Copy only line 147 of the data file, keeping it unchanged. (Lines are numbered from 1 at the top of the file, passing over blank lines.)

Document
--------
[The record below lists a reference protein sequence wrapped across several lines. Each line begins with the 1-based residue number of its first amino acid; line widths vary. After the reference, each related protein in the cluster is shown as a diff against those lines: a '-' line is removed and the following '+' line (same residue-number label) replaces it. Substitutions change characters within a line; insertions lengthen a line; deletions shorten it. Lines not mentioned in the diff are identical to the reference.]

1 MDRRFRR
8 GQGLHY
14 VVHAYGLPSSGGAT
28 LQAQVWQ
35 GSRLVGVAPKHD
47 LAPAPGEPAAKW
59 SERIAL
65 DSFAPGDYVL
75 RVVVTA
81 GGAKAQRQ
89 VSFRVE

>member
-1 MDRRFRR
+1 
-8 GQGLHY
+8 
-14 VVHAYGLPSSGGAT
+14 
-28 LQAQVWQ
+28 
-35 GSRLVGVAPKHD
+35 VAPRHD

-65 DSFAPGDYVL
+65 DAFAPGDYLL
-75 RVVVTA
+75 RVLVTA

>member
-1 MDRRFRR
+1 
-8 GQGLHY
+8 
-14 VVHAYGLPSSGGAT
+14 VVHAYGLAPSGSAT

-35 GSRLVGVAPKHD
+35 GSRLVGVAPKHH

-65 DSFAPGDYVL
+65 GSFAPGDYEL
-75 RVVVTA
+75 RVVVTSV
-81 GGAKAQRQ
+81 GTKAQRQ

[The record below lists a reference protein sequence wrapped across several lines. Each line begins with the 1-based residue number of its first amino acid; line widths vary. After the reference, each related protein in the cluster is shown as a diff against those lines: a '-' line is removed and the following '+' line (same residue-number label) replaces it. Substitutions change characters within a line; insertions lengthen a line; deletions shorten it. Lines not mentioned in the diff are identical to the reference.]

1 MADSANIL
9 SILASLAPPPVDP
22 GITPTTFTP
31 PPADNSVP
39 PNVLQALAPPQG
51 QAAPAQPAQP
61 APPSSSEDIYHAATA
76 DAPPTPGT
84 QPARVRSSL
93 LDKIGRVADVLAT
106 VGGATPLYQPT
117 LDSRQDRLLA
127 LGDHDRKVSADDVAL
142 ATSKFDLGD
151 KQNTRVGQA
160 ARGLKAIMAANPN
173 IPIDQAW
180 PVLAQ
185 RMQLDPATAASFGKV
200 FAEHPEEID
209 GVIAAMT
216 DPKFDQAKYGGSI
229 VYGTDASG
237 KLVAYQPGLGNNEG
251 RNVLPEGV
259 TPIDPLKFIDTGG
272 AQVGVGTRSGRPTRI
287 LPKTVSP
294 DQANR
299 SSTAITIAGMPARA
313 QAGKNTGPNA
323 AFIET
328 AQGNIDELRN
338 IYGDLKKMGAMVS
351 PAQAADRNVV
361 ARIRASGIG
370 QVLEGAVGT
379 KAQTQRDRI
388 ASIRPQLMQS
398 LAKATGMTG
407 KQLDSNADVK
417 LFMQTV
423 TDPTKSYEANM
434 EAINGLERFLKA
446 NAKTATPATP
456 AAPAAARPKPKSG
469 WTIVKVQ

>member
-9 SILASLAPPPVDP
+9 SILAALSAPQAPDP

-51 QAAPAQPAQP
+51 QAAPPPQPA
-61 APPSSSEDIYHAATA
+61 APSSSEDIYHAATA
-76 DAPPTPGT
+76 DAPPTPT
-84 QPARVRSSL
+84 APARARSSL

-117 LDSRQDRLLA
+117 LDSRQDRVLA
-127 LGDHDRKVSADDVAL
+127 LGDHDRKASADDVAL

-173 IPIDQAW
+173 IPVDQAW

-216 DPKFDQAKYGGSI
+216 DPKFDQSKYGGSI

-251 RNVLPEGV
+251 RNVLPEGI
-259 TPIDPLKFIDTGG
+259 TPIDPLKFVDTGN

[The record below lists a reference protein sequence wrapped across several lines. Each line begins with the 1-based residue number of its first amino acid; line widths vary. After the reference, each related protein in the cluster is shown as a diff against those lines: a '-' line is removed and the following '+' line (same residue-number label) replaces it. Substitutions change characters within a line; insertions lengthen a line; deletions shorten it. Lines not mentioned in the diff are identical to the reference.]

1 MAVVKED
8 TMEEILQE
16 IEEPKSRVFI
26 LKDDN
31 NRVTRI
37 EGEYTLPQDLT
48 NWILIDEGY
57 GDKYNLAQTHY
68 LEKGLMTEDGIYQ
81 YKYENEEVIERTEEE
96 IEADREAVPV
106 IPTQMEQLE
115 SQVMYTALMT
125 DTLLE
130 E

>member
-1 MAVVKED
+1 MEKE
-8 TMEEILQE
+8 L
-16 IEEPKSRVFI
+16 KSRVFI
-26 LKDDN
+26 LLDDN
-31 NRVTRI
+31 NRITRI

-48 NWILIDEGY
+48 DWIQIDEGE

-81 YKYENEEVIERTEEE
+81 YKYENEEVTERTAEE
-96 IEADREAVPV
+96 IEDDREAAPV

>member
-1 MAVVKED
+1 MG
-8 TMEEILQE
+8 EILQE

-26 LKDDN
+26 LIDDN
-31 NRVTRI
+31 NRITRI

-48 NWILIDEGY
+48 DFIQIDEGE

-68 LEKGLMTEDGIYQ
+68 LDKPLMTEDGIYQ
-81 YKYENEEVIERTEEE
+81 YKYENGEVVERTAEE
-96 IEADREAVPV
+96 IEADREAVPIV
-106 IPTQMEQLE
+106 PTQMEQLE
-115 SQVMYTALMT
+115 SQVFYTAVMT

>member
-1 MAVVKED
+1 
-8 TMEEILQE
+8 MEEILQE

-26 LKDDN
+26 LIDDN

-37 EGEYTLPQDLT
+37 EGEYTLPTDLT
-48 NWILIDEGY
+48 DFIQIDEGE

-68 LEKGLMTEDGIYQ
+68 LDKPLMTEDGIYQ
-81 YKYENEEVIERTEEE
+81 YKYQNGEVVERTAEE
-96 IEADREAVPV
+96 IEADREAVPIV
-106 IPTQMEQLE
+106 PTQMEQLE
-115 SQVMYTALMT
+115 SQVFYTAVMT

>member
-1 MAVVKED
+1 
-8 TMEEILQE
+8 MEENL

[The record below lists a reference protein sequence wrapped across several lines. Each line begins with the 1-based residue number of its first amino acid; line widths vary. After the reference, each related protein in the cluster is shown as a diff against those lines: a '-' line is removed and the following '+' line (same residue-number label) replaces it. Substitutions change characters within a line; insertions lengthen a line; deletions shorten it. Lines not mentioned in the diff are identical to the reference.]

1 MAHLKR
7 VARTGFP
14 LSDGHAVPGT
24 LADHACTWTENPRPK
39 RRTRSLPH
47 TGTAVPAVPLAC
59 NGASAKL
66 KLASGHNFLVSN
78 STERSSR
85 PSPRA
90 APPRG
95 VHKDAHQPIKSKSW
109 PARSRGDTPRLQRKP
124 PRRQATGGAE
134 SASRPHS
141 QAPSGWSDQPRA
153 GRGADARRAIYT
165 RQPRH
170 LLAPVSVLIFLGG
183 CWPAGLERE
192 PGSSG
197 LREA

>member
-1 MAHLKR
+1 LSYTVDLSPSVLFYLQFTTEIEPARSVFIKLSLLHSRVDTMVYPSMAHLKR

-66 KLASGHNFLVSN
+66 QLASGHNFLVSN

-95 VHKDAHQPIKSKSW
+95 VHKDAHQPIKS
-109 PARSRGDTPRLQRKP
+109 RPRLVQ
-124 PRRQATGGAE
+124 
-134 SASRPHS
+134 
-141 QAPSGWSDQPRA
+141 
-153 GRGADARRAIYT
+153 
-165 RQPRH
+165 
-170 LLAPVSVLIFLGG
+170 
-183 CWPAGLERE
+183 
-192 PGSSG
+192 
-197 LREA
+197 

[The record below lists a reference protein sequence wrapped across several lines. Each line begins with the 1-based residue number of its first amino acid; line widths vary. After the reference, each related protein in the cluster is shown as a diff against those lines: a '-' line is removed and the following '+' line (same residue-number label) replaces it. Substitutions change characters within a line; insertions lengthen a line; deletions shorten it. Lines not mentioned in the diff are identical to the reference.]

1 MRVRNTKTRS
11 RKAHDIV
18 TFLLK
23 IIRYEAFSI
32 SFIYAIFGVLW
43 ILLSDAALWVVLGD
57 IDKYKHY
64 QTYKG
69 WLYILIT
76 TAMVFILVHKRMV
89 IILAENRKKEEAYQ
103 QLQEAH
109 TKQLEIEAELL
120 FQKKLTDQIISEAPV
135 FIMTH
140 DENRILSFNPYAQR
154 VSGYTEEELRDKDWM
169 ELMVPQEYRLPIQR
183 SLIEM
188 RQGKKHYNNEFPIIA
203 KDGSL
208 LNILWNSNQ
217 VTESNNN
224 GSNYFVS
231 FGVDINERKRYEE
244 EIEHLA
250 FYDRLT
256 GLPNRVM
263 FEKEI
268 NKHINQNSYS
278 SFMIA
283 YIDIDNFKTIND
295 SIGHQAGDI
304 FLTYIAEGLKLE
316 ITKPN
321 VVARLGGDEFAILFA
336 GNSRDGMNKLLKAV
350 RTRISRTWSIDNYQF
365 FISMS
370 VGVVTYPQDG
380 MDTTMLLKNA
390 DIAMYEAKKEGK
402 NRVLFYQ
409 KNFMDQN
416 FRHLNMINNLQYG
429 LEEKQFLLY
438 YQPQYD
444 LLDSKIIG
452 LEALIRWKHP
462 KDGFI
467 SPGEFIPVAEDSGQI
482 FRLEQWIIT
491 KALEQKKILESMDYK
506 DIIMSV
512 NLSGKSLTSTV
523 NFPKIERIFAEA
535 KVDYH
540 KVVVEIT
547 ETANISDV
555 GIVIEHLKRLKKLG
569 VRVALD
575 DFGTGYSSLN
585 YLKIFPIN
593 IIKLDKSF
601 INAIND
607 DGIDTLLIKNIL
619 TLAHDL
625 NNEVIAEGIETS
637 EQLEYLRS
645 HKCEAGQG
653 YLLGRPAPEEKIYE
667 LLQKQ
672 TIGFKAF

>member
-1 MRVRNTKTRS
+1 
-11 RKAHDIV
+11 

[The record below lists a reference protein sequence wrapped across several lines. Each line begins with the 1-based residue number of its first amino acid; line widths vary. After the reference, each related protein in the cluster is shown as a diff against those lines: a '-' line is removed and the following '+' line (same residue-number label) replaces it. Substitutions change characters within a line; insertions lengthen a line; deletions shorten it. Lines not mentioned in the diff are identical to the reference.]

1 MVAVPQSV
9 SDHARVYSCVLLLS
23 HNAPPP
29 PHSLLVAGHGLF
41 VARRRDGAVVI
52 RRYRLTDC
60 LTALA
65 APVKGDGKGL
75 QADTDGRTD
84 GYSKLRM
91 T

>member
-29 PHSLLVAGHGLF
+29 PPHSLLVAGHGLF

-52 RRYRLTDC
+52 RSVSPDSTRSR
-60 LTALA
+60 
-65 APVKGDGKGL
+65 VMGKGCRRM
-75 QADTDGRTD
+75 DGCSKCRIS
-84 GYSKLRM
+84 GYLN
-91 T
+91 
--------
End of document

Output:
>member